AtariDOS 2.5 presents the user with the following commands not present or not the same as MyDOS's commands:
First, you need to have booted with a DOS. All but one DOS is on disk (SpartaDOS X is on cartridge). When the Atari boots up, it does some of its 'boot-up stuff' which includes looking for a disk drive connected and turned on which is set up as drive #1. It then begins to load from the disk's "boot sector". If none exists or there's a nasty error on the disk, you get the "BOOT ERROR" notice until the error is fixed. (On SpartaDOS disks, even non-bootable disks have a boot sector, but all the boot sector is is a small program which displays a 'not a boot disk' error).
To end the digression, the answer to 'how do I access the disk drives' starts with 'you must boot the Atari with a DOS'. Check the 8-bit FAQ and the UMICH and other FTP archives for lists of DOSes available for Ataris, but the most used are Atari DOS (for compatibility with almost ALL older software), MyDOS (for an Atari DOS compatible high-end DOS), and SpartaDOS (for a very high-end DOS which looks much like MS-DOS but unfortunately cannont run all software which runs fine with Atari DOS and MyDOS.) Note: SpartaDOS does NOT run on Atari 400's and 800's (except the cartridge versions and I believe disk version 1.1). Now that you have a DOS loaded, the Atari understands the "D:" device (see below for Atari devices). Since there is more than one disk drive, you have to be able to tell them apart. The Atari uses numbers when it has more than one of the same device, so "D1:" is drive 1, "D2:" is drive 2, "D3:" is drive 3, etc.!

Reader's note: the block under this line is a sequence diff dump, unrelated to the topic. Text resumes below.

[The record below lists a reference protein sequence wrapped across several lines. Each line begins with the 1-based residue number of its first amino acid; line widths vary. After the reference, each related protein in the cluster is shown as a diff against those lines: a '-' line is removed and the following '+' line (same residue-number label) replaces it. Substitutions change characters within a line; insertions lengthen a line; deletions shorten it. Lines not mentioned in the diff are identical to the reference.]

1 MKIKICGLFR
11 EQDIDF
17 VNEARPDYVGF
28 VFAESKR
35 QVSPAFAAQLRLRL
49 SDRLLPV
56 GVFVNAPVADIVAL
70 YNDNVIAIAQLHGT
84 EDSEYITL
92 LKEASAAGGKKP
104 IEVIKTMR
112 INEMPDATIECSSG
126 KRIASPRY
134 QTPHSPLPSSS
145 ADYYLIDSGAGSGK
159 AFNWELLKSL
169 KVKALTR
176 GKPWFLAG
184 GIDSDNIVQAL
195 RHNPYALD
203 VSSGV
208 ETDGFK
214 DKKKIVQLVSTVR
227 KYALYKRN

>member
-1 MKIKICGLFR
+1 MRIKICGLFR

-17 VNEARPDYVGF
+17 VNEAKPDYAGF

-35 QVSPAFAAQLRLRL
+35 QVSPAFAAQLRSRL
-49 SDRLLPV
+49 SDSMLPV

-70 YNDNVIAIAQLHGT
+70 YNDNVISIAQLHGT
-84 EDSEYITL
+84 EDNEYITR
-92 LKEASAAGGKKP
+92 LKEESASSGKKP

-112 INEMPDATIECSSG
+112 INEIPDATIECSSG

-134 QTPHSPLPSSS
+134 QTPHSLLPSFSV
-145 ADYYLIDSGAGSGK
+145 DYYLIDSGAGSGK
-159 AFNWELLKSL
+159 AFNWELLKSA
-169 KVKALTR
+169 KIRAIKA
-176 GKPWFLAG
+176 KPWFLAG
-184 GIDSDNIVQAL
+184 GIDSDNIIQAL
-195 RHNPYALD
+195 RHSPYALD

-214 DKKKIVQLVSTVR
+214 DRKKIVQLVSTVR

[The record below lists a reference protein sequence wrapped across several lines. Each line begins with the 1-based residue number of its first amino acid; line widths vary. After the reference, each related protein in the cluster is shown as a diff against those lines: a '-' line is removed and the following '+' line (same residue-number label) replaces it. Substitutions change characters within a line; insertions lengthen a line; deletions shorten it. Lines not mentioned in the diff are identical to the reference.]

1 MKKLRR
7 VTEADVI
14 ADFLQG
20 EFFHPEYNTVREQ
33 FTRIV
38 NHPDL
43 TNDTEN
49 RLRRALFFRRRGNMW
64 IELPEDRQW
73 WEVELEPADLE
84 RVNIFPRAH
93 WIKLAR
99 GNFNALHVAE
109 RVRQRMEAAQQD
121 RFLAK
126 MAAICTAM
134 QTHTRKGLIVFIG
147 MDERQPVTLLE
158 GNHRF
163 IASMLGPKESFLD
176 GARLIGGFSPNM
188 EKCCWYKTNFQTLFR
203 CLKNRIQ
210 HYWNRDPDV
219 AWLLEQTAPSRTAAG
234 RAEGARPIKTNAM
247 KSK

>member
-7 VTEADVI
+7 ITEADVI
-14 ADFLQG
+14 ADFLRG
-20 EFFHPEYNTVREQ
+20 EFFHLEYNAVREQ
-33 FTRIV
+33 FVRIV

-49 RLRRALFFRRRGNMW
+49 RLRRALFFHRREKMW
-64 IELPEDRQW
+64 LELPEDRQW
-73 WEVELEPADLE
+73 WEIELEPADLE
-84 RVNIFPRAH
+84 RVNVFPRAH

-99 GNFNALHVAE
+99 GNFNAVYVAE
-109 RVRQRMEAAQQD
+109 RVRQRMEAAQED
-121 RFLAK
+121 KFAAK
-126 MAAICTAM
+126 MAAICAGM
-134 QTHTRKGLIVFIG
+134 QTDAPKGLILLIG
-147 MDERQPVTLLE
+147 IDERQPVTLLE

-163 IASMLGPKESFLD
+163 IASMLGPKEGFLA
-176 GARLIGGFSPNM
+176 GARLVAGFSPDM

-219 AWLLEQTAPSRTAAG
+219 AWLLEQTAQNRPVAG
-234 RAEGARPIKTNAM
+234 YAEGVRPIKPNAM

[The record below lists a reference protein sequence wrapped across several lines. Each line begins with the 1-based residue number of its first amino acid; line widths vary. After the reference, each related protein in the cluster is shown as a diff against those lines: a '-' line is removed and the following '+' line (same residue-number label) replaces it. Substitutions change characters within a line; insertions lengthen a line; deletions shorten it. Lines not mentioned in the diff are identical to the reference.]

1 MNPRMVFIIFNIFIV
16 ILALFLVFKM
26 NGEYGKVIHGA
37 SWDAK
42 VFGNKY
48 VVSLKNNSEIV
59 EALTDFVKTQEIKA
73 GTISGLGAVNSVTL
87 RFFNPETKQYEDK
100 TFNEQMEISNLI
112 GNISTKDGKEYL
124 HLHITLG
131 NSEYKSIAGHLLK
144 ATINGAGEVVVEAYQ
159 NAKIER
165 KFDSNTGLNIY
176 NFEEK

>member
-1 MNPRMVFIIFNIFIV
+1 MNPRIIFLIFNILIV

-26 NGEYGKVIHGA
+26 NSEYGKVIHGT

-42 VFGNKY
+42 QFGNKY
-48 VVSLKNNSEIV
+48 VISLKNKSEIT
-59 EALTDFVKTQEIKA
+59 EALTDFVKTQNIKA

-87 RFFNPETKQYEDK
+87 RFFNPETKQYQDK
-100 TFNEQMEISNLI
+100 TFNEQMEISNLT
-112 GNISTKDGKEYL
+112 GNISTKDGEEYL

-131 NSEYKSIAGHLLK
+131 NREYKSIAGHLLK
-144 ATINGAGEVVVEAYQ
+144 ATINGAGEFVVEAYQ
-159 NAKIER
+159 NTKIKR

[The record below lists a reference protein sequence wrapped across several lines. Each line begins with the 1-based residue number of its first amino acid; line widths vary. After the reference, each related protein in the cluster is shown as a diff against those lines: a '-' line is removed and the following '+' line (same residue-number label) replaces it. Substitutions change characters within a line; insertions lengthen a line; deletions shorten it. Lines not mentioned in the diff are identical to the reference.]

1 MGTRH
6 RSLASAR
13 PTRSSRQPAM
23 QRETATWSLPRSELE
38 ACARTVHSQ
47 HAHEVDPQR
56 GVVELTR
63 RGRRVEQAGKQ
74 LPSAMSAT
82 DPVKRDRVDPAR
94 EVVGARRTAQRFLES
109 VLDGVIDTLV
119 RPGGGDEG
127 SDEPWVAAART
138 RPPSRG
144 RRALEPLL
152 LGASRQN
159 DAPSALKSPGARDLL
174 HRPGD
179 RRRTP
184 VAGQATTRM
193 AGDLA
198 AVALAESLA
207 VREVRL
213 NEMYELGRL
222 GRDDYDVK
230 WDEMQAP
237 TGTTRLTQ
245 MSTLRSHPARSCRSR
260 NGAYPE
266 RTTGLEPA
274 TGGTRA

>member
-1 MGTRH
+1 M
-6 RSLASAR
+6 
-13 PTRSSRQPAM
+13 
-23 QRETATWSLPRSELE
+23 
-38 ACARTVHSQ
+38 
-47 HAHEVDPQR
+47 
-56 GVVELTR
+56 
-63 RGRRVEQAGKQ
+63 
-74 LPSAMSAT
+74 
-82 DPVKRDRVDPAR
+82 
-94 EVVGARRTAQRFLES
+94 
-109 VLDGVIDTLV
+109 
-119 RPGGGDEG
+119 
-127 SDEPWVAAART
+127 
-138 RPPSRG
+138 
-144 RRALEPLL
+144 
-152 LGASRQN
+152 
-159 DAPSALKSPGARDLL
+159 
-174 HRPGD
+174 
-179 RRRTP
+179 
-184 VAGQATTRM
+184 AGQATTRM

After the "D:" device name comes the filename. Of the most used DOSes, only MyDOS supports lowercase letters in filenames, but since most programs force uppercase entry for filenames, nobody really seems to use lowercase in their filenames.
Atari DOS and MyDOS give you the "C" command in their menu interface. When it asks for a source and destination, you can use wildcards (* and ? like in most other DOSes) to copy more than one file at a time. You can also present no destination so that a file can be copied from one disk in drive 1 to another disk in drive 1, for example, and the DOS will ask you to insert each disk.
Subdirectories are places where files go which are just like the normal directory of a disk, except the they happen to be WITHIN that normal directory, or even another subdirectory. For example, you can have your disk divided up into the "GAMES" files, the "GRAPHICS" files and the "SOUNDS" files. A directory of the disk (the "root" or "base" or "trunk" directory) will simply list the three subdirectories, "GAMES", "GRAPHICS" and "SOUNDS". Then, if you ask for a directory listing of the "GAMES" subdirectory, you will see the files (and perhaps other subdirectories) within the "GAMES" directory. Think of it as a tree. For people familiar with Macintoshes, "Folders" are simply subdirectories. A window which appears when you open a "Disk" Icon is the "root", and all of the "Folders" within it have more windows in them which also have file and folder icons.
Here's a comparison to using subdirectories on different DOSes
root 'GAMES' 'SPACE' within 'GAMES' AtariDOS D: n/a n/a MyDOS D: D:GAMES: D:GAMES:SPACE: SpartaDOS D: D:GAMES> D:GAMES>SPACE> MSDOS (IBM) \ \GAMES\ \GAMES\SPACE\